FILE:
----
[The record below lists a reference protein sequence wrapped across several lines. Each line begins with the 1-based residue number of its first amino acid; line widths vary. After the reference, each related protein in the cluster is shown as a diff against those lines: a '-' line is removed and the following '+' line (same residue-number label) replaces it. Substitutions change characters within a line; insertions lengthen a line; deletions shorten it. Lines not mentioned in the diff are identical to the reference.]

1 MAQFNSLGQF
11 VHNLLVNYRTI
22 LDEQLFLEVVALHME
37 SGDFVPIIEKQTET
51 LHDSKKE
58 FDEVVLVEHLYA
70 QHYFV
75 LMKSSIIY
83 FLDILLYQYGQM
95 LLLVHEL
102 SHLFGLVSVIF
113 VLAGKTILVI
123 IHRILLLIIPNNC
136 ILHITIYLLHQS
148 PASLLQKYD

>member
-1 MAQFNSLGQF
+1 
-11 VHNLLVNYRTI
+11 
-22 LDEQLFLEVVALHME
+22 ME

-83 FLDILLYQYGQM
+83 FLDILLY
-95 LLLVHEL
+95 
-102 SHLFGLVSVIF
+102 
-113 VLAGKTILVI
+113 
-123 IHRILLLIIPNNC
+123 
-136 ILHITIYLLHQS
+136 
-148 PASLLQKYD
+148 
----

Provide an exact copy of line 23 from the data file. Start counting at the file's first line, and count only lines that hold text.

+22 ME